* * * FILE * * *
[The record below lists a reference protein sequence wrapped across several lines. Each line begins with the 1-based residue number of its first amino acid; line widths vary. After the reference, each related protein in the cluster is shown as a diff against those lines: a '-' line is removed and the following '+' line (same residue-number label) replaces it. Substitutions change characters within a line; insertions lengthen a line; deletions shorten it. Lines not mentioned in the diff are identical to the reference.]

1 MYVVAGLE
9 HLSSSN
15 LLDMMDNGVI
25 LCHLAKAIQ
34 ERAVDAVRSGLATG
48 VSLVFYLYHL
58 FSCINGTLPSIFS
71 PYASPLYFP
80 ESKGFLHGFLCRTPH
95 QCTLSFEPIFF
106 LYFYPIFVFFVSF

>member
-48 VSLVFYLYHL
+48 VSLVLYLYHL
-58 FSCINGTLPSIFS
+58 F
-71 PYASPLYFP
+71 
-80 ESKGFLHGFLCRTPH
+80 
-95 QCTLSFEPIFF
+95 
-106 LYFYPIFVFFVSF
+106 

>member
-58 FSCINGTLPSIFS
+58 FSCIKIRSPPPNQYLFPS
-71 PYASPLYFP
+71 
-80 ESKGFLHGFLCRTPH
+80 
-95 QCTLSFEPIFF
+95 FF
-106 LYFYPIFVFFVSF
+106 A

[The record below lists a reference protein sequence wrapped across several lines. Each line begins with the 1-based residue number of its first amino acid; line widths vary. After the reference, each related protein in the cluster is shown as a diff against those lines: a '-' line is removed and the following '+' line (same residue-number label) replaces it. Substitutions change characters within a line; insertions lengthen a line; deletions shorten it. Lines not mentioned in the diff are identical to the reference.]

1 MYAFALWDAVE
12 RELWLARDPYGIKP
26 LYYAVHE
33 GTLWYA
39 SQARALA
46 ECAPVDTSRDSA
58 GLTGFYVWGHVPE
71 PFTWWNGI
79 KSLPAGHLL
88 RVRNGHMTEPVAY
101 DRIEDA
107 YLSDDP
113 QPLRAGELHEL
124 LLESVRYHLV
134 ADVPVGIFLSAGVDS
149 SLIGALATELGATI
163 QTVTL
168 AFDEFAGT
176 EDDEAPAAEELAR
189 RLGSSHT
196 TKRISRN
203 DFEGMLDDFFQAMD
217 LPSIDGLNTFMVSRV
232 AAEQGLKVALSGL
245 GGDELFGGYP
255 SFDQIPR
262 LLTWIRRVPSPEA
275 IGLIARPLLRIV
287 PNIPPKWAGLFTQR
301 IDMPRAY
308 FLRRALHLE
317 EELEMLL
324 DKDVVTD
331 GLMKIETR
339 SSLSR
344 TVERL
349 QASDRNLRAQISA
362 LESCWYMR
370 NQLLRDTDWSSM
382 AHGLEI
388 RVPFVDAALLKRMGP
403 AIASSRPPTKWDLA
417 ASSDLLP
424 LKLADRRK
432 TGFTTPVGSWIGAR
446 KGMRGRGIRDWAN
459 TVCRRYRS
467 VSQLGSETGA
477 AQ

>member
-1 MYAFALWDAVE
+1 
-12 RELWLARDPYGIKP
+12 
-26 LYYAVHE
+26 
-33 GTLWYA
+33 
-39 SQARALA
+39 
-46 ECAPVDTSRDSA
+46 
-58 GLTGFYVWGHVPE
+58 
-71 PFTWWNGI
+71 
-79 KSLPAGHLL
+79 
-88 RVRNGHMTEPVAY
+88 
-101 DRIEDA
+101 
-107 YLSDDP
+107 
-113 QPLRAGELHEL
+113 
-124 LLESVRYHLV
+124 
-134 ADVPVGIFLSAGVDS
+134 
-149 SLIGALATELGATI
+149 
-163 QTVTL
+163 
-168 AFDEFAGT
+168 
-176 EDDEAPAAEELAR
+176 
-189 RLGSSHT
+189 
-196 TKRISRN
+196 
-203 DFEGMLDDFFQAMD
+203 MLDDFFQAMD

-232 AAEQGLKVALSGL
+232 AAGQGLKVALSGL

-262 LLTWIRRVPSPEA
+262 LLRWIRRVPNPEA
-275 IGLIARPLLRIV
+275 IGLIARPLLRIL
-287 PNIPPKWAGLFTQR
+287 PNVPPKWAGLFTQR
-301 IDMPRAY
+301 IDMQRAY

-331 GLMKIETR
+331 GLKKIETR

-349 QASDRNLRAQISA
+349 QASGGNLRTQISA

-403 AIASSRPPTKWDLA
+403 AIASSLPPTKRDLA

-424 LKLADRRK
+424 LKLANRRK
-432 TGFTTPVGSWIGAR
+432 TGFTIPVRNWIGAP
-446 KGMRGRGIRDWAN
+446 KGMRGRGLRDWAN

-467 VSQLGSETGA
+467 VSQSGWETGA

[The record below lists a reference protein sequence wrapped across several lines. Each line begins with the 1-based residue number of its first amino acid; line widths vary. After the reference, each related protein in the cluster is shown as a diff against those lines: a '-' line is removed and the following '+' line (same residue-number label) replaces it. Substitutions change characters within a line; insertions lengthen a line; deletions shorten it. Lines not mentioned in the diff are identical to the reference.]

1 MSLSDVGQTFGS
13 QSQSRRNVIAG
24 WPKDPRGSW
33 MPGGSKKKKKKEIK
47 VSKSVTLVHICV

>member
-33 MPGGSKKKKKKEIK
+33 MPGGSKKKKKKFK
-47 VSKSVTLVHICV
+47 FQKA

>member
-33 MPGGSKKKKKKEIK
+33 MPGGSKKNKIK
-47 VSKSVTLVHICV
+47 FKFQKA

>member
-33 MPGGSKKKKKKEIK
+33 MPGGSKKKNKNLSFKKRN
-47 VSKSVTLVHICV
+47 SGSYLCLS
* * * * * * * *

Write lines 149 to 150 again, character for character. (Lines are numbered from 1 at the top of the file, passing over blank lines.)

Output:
+424 LKLANRRK
-432 TGFTTPVGSWIGAR